By Steve Dyer
Dear fellow humans, in these sorrow days, tears are falling with forlorn regularity.
With the fragility of life laid bare for all to see, I ask myself a question: If I were to leave tomorrow, or even today, what would my greatest regret be?
My answer to myself is this: that I have not conveyed a strong and long-lasting conviction of mine adequately, forcefully or successfully enough, which is:
That we are one human race with a huge pool of shared human emotions.
However, we insist on falsely categorising each other into different ‘race’ groups.
Often in order to develop relationships, be they on a personal or a wider level, common ground is required or looked for. A common knowledge of language, culture, place of birth, school or sports team etc, helps the formation of social bonds.
If before any interaction takes place we are categorised, and categorise each other, into different ‘races’ (a socially constructed term with no scientific validity), however consciously or not we validate the differences between us at a fundamental level.
South Africa has spent millions on a social cohesion project that is currently in ICU (intensive care). This project cannot work either in South Africa or anywhere else without a substantial paradigm shift. Currently we don’t question the damaging apartheid lexicon we use to describe ourselves that has remained largely unchanged since those draconian times.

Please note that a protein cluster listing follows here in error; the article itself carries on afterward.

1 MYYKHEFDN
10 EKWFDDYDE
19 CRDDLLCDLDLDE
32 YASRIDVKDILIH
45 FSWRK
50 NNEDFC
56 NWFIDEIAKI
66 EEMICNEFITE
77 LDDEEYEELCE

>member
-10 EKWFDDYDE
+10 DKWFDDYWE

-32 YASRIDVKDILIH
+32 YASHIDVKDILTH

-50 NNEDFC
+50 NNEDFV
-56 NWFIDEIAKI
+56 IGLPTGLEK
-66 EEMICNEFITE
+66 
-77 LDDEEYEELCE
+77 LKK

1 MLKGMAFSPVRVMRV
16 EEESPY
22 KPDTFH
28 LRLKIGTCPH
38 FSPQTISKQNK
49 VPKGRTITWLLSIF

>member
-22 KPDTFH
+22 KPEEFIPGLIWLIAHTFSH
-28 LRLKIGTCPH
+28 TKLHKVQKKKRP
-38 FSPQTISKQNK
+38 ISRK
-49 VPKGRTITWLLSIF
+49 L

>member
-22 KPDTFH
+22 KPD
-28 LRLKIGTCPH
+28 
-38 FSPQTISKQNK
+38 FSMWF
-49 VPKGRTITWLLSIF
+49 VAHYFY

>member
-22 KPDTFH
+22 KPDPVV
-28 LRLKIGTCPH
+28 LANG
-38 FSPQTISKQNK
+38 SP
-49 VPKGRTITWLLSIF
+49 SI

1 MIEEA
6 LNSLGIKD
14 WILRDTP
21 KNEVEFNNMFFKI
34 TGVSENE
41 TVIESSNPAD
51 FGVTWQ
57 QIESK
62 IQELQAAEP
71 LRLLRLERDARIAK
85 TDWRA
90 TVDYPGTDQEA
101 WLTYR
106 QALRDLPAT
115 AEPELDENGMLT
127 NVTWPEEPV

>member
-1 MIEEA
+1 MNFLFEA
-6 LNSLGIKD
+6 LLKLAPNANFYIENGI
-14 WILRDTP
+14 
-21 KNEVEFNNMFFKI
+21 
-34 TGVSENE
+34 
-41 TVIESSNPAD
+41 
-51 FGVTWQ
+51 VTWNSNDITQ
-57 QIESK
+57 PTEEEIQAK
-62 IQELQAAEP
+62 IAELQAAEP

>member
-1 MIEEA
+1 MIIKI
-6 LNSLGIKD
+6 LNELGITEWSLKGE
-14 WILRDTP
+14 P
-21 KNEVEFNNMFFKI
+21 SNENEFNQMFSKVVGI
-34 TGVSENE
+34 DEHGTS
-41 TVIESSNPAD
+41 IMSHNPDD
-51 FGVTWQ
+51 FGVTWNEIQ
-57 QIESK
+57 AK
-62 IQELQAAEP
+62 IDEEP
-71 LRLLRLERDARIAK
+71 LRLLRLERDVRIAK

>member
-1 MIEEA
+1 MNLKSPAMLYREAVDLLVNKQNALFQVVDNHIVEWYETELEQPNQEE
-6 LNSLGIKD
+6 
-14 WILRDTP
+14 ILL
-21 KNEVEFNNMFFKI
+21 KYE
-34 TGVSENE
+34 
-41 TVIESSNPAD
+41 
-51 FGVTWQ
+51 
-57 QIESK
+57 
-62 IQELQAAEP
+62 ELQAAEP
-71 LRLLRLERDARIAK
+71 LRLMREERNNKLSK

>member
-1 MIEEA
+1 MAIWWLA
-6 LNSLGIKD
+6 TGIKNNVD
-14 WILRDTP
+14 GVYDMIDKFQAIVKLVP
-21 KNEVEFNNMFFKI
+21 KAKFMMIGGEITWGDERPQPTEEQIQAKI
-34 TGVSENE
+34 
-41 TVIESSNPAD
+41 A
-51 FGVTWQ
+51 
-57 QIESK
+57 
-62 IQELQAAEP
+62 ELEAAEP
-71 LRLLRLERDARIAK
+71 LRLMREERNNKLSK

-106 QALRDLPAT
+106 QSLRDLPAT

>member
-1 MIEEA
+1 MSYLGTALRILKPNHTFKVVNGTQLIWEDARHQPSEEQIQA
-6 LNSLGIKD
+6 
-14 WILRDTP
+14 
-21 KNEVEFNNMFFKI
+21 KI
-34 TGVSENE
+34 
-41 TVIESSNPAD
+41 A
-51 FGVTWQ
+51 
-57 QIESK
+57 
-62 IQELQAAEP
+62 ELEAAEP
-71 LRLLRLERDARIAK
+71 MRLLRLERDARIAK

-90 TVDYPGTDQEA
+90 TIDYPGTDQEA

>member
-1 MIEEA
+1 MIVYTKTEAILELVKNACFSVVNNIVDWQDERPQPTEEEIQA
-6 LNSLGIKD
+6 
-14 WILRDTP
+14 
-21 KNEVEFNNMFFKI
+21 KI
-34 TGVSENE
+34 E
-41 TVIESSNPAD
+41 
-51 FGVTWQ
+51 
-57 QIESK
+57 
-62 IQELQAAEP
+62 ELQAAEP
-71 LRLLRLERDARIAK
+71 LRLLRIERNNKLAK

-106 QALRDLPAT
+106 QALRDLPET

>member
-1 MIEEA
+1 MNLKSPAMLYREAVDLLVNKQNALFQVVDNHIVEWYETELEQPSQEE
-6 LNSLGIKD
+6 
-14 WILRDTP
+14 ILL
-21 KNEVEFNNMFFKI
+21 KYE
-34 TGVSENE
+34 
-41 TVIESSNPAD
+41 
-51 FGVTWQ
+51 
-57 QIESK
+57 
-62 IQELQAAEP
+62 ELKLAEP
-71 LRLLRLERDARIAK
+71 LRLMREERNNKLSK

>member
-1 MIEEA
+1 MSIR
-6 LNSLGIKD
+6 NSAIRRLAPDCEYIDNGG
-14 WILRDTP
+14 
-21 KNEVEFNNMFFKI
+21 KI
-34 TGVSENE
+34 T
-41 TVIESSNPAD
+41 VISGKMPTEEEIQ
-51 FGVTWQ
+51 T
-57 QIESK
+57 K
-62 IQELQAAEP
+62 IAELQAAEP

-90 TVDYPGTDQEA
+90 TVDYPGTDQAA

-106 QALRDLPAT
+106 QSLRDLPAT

For peace and harmony to prevail there are at least 2 prerequisites:
1 A system of governance that allows for all to have ownership of our circumstance, and to feel our personal value in making a contribution. Everybody wants to matter.
2 A focus on individuals’ healing, development and purpose from the inside out.
Remember that recognising a common and shared human ancestry and fighting prejudice in all its forms are not incompatible actions. The opposite holds true.
I have no doubt that as the world fumbles towards a much more inclusive one, with cross-cultural and ethnic relationships heralding societies that recognise the value and necessity of diversity, that future generations will bear the fruits of humane people fighting for the right of inclusion for all.
The beautiful ones are not yet born, but they will be.
.Steve Dyer is an award winning South African saxophonist. This essay is the motivation behind Revision – a music project for release in September 2021.